The U.S. Food and Drug Administration recently sent a warning letter out to Abbott Diabetes Care Inc., an Alameda, Calif.-based company that manufactures glucose-monitoring equipment.
(Tip o’ the hat to Jim Edwards who first wrote about it here.)
Among the varied charges leveled in the letter is that the company did not conform to necessary guidelines when hiring for critical positions at the company, especially ones that are responsible for quality control, calibration of equipment and regulatory affairs:
4. Failure to have sufficient personnel with the necessary education, background, training, and experience to assure that all activities required by 21 CFR 820 are correctly performed, as required by 21 CFR 820.25(a). For example:
a. The job description for the Director of Quality Systems requires that the person have a Bachelor of Science/Technical/or Engineering discipline. The person holding the position does not have this type of degree, but rather a Business Administration degree.
b. The person holding the Regulatory Affairs Manager position lacks the minimum of 5 years of regulatory experience required in the job description.
c. The person holding the Quality Control Supervisor position lacks the required Bachelor degree in science or the alternative five to eight years experience in Quality Control.
d. The person holding the Calibration Coordinator position lacks the required Bachelor degree and the four years of relevant experience.
We have reviewed your response dated March 26, 2010, and have concluded that it is not adequate because the replacement Regulatory Affairs Manager does not have qualifications that meet the qualifications required in the job description. You stated that you are conducting a global review of personnel to compare qualifications and job descriptions of all individuals who have direct product impact to determine if their background and experience match the requirements of their current job description and are conducting a review of the Human Resources processes that support the development of job descriptions and the identification and selection of personnel. However, this process is ongoing and evidence of its completion and effectiveness was not provided.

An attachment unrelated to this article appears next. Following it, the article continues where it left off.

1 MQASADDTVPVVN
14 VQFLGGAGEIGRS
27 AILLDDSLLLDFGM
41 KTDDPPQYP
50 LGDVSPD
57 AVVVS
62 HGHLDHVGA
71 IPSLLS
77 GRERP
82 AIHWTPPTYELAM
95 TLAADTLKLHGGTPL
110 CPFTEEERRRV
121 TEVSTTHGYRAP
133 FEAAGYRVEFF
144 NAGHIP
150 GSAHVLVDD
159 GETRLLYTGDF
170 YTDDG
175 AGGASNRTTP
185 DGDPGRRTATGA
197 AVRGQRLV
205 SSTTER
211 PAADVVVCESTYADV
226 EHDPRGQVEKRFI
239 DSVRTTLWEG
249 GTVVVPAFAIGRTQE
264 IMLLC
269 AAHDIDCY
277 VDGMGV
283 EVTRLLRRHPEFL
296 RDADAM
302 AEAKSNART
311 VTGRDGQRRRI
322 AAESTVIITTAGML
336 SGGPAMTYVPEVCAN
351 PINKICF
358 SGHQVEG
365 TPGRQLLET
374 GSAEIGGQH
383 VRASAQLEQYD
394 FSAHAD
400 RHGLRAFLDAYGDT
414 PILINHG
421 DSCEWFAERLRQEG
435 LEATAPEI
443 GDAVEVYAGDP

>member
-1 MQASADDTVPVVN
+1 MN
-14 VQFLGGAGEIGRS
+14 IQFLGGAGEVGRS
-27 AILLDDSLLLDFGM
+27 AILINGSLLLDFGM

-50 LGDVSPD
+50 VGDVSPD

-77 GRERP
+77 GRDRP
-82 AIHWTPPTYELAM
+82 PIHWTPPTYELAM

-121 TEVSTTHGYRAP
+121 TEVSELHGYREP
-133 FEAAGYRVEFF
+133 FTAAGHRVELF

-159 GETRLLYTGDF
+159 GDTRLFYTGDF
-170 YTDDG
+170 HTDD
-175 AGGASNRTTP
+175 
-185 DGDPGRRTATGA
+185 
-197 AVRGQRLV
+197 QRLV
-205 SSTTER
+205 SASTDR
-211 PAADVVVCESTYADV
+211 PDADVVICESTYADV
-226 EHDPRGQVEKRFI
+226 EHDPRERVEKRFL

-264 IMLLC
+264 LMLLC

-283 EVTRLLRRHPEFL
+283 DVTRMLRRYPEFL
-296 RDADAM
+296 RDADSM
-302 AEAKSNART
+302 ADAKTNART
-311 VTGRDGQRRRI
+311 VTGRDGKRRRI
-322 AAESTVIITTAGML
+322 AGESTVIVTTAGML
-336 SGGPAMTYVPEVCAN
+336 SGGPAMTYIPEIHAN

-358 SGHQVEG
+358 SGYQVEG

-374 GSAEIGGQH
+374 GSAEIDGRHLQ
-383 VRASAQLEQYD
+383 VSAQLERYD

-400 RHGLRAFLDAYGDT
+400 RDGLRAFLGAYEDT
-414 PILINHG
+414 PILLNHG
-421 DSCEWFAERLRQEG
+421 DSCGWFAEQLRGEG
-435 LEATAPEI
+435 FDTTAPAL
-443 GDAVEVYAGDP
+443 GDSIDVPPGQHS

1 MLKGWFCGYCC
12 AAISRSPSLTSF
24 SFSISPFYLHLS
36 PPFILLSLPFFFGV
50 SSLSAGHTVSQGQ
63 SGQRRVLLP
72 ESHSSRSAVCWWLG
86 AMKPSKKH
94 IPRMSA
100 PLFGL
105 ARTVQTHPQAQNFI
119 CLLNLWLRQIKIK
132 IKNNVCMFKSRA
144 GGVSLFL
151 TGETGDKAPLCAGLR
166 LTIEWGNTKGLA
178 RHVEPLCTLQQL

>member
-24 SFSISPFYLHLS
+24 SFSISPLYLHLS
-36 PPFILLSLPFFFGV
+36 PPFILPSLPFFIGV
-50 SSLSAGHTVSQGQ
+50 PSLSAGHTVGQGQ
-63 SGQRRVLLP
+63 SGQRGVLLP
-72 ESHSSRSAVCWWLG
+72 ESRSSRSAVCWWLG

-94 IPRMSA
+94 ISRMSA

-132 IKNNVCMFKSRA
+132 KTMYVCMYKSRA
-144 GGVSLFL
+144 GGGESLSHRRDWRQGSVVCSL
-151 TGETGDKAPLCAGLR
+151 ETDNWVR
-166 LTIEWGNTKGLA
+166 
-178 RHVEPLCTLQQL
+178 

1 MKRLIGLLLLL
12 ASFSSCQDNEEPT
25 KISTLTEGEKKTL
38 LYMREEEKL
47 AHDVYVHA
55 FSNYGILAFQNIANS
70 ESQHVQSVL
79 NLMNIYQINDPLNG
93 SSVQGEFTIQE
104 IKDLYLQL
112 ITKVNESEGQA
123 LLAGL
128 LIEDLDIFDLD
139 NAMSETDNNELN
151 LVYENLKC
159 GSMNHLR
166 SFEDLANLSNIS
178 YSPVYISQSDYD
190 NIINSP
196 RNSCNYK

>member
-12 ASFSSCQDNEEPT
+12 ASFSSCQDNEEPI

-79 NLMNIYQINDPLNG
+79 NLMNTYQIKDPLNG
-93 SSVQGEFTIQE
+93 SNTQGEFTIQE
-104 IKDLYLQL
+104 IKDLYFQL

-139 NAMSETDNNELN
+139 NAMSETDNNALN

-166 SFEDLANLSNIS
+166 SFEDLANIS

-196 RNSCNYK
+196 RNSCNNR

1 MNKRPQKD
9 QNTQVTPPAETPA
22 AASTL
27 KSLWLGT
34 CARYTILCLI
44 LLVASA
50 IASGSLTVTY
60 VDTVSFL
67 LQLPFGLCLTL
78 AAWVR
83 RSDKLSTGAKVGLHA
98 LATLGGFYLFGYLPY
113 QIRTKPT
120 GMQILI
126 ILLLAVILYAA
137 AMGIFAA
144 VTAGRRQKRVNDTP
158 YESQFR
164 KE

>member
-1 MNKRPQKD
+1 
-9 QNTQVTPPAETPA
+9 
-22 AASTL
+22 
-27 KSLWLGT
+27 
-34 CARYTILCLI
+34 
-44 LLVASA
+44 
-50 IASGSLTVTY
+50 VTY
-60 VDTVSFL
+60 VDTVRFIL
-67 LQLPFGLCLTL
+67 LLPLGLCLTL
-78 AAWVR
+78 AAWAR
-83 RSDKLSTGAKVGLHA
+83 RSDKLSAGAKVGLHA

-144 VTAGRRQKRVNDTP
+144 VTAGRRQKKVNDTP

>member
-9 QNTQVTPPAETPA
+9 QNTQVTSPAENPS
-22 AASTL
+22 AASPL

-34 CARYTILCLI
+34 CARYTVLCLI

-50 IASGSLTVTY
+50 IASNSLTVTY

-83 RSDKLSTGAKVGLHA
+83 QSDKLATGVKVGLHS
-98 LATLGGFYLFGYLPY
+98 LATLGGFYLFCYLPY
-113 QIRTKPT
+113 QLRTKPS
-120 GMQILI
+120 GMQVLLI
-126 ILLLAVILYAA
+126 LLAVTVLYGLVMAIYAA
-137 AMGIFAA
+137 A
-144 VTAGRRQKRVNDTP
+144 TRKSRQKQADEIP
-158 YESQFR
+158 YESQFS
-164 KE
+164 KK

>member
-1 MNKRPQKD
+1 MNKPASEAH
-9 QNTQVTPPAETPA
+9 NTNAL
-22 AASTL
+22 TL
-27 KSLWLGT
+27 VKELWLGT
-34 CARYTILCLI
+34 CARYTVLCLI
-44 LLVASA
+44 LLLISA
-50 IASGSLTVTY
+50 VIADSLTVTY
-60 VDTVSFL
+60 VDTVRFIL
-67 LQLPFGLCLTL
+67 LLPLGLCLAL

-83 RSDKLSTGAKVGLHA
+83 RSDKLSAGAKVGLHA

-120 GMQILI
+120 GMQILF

For its part, the company says it is working with the FDA to clear up the problems.
“Abbott Diabetes Care has taken and continues to take the actions necessary to address the items outlined in the letter and is communicating those actions directly to the agency,” says Greg Miley, the company’s director of public affairs.
But with all the highly skilled — yet unemployed –workers out there currently flooding the job market, it boggles the mind to think that the company’s HR department is not able to find any qualified candidates for such important positions.
Furthermore, if you are an end-user of one of Abbott’s products, such as the FreeStyle glucose-monitoring and the Navigator continuous-monitoring systems, how sure are you that the product in your hand has been properly calibrated and tested for quality assurance if the people responsible for such things may not be qualified to do their jobs?
When critical positions are filled by unqualified candidates, it’s a simply a recipe for disaster.